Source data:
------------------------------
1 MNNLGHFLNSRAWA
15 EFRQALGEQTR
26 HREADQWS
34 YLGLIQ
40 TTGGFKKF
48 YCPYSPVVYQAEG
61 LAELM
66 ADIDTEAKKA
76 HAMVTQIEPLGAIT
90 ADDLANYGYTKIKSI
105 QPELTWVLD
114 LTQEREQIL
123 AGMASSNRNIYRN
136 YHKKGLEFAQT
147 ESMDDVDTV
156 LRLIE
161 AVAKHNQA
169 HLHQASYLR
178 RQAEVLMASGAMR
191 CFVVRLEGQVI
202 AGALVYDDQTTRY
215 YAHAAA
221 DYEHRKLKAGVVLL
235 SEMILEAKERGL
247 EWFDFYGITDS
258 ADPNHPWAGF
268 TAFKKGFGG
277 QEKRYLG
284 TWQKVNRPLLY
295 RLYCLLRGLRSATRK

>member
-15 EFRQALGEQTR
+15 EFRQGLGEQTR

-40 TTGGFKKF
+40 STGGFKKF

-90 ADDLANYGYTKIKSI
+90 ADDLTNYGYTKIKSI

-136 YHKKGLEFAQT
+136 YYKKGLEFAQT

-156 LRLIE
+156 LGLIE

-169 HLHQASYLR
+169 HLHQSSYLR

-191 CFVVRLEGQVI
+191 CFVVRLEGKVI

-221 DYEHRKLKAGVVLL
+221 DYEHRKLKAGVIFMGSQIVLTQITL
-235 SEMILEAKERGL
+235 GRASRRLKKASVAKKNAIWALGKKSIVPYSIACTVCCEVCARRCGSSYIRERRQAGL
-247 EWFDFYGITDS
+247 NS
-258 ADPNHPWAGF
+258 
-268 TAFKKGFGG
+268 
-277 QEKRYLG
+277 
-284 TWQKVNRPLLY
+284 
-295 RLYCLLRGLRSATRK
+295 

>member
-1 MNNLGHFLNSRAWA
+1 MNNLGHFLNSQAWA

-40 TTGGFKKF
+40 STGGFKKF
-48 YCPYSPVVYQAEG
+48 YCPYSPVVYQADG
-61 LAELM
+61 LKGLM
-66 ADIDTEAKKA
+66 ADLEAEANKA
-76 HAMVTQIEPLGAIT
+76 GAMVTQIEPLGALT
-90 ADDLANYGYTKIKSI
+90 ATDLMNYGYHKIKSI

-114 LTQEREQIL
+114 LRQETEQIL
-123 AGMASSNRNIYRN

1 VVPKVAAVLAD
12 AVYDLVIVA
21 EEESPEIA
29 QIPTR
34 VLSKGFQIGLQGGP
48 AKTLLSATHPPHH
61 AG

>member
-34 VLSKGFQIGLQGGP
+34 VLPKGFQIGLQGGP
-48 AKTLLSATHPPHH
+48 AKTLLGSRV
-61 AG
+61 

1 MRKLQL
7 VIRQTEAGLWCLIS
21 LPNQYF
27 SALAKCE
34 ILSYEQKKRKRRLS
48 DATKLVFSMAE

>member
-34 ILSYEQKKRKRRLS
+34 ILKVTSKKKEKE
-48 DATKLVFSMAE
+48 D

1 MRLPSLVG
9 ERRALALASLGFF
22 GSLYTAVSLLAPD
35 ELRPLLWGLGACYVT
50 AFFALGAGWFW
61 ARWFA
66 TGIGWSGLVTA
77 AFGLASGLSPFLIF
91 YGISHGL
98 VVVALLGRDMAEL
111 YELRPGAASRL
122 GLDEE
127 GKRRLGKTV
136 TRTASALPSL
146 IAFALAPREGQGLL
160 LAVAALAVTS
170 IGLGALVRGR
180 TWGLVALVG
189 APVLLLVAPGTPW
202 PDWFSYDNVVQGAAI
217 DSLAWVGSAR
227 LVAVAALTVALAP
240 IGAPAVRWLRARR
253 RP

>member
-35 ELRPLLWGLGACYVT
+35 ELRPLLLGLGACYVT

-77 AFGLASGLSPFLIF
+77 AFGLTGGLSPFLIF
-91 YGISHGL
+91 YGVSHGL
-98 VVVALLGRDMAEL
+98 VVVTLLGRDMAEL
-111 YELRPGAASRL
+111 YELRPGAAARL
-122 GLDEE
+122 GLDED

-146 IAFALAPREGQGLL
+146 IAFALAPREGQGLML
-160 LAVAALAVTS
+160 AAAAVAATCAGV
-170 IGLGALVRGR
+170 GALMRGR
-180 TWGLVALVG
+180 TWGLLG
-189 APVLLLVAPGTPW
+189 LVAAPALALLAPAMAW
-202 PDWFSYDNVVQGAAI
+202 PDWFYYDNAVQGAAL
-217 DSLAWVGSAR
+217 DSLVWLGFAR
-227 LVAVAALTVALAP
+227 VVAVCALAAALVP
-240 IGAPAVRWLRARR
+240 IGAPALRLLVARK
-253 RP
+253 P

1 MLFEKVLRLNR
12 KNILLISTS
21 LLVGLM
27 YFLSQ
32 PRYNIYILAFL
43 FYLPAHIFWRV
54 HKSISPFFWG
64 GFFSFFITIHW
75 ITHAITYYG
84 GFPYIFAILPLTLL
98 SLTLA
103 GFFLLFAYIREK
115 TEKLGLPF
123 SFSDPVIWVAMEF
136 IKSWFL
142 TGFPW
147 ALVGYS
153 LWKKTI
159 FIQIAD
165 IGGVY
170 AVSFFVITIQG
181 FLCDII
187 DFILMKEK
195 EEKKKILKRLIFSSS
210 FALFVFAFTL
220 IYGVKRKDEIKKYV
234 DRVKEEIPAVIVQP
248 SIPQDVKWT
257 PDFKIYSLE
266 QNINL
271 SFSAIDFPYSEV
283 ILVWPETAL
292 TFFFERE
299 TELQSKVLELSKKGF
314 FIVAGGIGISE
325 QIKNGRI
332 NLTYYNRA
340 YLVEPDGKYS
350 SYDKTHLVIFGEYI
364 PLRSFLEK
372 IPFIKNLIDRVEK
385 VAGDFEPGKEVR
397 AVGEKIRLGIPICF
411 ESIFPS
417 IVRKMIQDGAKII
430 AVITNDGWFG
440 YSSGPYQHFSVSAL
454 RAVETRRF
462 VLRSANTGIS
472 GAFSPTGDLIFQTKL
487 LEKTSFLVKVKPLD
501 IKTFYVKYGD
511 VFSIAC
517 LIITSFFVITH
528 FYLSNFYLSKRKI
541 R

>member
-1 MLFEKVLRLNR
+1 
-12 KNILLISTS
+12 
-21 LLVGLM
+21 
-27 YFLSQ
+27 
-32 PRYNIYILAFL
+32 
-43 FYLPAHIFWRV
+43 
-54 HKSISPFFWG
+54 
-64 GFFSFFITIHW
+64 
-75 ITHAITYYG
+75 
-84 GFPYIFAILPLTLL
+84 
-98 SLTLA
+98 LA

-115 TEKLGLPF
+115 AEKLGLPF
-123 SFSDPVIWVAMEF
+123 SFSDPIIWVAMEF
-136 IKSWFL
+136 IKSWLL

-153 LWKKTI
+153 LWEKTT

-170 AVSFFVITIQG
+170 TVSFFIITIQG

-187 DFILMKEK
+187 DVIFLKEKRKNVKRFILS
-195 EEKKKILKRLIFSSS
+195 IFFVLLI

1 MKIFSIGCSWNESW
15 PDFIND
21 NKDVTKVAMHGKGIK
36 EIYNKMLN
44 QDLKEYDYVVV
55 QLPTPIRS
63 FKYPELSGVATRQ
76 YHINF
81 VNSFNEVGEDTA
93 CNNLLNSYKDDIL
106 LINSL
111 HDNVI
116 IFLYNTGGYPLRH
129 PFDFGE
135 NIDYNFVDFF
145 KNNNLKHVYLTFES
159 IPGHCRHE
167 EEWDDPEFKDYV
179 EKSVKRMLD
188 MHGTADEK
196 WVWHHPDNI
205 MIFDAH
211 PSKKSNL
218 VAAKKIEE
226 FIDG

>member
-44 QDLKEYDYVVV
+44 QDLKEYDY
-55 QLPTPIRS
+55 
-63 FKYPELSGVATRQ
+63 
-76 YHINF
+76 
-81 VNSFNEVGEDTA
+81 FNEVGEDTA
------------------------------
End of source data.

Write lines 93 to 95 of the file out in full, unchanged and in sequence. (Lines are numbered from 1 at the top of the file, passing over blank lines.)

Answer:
+61 

1 MRKLQL
7 VIRQTEAGLWCLIS